CLASSROOM TEST OF SCIENTIFIC REASONING (CTSR) by Anton Lawson, Emeritus Professor of Life Sciences at Arizona State University as of 2013.


You can download the multiple-choice CTSR (password-protected) at either of these locations: in the section on assessments.

Ask for the password to open it.


Alternatively, you can request the multiple-choice CTSR at




You can record scores, analyze them, and correlate them with the FCI, by downloading a zipped spreadsheet called at, under the ‘research’ tab. Prof. James Vesenka developed it.


Graded out of 13, the CTSR maps to Piagetian categories: 0-4, concrete reasoners; 5-7 early transitional; 8-10 late transitional; 11-13, formal.



You can see graphs of national norms at each grade  (7 to 12) for the CTSR at

or in Jacqueline O’Donnell’s Master’s degree thesis, which you can download at in the section on assessments.


Jacqueline O’Donnell’s 33-page thesis, Creation of National Norms for Scientific Thinking Skills …,  is a study of CTSR data on ~5500 students. She found that more than 50% of students in grades seven through nine are concrete thinkers and more than 85% of students graduating from high school are not formal thinkers. You can use these data to track thinking skills development of individual students, classes, and grade levels. The data can help you determine interventions (e.g., CASE) to improve students’ abilities.



You can submit your students’ CTSR data at

or  at



References on classroom use of the multiple-choice CTSR:

*  Interpreting FCI scores: Normalized gain, pre-instruction scores, and scientific reasoning ability, by Vincent P. Coletta and Jeffrey A. Phillips. Am. J. Phys. 73, 12, Dec. 2005.  Others at


*  Using Cognitive Acceleration Materials to Develop Pre-service Teachers’ Reasoning and Pedagogical Expertise, by Nathan Moore, Jacqueline O’Donnell, Dennis Poirier. 2012 ASQ

*  Scientific Literacy: Resurrecting the Phoenix with Thinking Skills, by John C. Deming, Jacqueline R. O’Donnell and Christopher J. Malone.  Science Educator, Winter 2012 Vol. 21, no. 2.

For the above two articles and more resources, email Nathan Moore <>. See also Dr. Moore’s article:


* Lawson, A.E. (2001). Promoting Creative and Critical Thinking Skills in College Biology.

Bioscene 27(1) March. Pages 13-24.  Figure 2 is a graph of pre-test & posttest Classroom Test of Scientific Reasoning (CTSR) scores of 514 college students (non-science majors in Anton Lawson’s course). The multiple-choice version was used, and the maximum score is 13. The gains were HUGE, although no quantities are cited. From Figure 2, we calculated the pretest mean to be ~6.8 and posttest to be ~9.7.  The most frequent CTSR score improved from 7 to 11.  Table 2 is a list of theories (we would call most of them models) and central questions raised in the course.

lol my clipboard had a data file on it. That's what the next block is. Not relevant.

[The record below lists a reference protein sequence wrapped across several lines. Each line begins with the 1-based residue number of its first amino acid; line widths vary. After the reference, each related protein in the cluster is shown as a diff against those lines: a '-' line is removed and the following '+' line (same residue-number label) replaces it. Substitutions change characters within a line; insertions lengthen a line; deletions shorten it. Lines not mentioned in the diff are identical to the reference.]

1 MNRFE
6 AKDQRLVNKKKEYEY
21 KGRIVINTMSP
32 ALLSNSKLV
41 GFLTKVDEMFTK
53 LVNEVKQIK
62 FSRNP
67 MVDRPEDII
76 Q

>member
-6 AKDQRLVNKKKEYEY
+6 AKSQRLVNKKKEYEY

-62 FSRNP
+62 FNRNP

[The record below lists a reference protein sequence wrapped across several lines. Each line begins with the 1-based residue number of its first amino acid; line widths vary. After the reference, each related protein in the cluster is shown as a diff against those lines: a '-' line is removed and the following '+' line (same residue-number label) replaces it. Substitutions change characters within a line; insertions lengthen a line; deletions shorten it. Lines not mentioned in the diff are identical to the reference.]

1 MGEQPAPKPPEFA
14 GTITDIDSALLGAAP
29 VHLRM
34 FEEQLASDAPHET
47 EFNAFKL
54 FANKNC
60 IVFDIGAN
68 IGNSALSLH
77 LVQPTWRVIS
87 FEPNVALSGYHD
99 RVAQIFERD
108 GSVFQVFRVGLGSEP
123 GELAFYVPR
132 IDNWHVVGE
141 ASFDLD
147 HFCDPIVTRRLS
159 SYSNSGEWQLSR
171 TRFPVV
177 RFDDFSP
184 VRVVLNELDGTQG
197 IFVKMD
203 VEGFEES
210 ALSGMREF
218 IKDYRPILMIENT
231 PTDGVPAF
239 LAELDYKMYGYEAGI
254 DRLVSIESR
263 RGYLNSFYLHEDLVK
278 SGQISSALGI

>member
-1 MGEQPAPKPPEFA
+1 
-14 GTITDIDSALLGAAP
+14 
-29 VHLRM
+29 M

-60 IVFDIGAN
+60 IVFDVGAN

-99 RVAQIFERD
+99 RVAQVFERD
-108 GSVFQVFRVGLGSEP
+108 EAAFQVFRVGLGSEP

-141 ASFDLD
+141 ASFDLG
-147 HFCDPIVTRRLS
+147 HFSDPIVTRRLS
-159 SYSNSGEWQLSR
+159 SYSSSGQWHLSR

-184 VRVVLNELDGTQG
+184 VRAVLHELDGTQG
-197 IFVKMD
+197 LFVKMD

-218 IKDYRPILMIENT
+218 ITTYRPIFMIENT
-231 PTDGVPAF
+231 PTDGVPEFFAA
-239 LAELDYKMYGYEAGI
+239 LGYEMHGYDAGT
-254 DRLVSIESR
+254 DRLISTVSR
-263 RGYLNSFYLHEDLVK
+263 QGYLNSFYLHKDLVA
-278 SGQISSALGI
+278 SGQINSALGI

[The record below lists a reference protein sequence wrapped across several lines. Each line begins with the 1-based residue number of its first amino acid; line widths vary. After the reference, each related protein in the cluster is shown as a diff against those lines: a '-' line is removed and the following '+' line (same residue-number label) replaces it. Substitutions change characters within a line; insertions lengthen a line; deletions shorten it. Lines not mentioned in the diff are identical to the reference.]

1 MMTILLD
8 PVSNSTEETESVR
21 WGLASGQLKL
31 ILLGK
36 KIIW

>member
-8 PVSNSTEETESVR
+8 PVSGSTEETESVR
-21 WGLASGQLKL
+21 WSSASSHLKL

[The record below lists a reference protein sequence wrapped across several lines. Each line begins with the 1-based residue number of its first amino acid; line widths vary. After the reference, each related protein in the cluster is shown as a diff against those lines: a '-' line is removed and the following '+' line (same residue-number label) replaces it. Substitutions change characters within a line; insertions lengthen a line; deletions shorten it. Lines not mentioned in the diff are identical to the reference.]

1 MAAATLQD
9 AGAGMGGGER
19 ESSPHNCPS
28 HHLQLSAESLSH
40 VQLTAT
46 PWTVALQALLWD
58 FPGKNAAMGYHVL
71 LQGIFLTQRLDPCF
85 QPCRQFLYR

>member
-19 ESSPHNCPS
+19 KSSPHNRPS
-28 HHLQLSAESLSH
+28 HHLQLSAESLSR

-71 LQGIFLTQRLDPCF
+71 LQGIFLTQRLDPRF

< Reasoning/Promoting creative and critical thinking in college biology.pdf>


“Basic Theories for Introductory Biology” is a companion to “Promoting Creative and Critical Thinking Skills in College Biology”, by Anton E. Lawson. This unpublished paper elaborates on Table 2 in that 2001 publication.  Dr. Lawson kindly contributed it in 2013. Download both articles at in the section called "Research Results for K-14 teachers".



Free-response versions of the CTSR:

A free-response version makes grading more cumbersome, but you might get deeper

insights into your students' thinking than if you use the multiple-choice version. Two FREE-RESPONSE versions of Anton  (Tony) Lawson's Classroom Test of Scientific Reasoning  (CTSR) are on the ASU Modeling Instruction website, on the webpage called "Weblinks for Modelers":

They are in the section on Assessment.

The password to open them is the same as for the multiple-choice version.


The two versions are:

   a)  12 items, includes combinatorial reasoning. This version is in Tony Lawson's 1995 textbook: SCIENCE TEACHING AND DEVELOPMENT OF THINKING (Appendix F).

   b)  10 items,  includes combinatorial reasoning.  This version was used in Modeling Instruction as early as 1993, and I think that Malcolm Wells used it in the 1980s, for he took Anton "Tony" Lawson's "methods of science teaching" courses at ASU. (Tony Lawson's test has evolved since he developed it in the 1970's.) 

     If you took a mechanics Modeling Workshop prior to 2010, it is in the back of your modeling manual.



How to interpret scores on the CTSR (any version):

   a)  Anton Lawson discusses scientific thinking skills in his 1995 textbook:


       See chapter 2: Patterns of Thinking by Scientists and by Adolescents.

       See pages 444 & 445: scoring the CTSR (the 1995 free-response version).

   b) Download Curriculum Analysis Taxonomies (CAT), by Shayer & Adey, at the ASU Modeling Instruction website, on the "Weblinks for Modelers" webpage, in the section: "Research Results for K-14 teachers" (7 pages, 15 thinking skills, Piagetian).



(This webpage was updated in August 2014 by Jane Jackson.)